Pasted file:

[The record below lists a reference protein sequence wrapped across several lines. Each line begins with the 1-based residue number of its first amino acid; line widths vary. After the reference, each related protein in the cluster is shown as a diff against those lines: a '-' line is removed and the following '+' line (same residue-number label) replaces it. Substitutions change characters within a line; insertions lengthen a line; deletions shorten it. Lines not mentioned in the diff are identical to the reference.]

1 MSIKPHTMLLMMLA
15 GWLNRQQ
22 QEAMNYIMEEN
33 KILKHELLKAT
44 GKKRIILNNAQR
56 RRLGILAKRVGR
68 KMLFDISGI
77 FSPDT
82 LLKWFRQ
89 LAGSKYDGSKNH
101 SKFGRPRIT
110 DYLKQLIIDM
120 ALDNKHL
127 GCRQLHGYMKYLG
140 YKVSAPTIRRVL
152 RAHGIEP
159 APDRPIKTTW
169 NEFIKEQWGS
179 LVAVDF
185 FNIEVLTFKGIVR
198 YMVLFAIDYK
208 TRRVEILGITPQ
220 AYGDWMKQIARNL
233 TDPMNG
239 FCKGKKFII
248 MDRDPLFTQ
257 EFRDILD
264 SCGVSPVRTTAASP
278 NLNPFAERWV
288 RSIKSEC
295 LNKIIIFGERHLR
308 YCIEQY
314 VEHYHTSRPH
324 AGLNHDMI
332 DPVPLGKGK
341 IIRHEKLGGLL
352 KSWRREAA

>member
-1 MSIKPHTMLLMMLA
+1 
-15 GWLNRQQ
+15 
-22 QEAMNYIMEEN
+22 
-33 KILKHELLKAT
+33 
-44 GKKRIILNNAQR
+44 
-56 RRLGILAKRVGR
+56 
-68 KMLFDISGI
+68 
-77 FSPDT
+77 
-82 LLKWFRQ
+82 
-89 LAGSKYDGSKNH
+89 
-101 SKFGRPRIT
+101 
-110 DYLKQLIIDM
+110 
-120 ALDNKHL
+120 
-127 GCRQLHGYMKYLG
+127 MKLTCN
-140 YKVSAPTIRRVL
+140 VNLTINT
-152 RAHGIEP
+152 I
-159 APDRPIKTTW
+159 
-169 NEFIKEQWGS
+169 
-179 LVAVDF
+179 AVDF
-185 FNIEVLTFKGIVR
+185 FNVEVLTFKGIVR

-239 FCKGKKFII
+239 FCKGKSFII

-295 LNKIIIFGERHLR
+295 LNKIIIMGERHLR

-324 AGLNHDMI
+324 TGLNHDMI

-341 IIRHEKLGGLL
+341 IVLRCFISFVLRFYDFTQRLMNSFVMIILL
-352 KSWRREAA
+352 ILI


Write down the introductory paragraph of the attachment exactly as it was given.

[The record below lists a reference protein sequence wrapped across several lines. Each line begins with the 1-based residue number of its first amino acid; line widths vary. After the reference, each related protein in the cluster is shown as a diff against those lines: a '-' line is removed and the following '+' line (same residue-number label) replaces it. Substitutions change characters within a line; insertions lengthen a line; deletions shorten it. Lines not mentioned in the diff are identical to the reference.]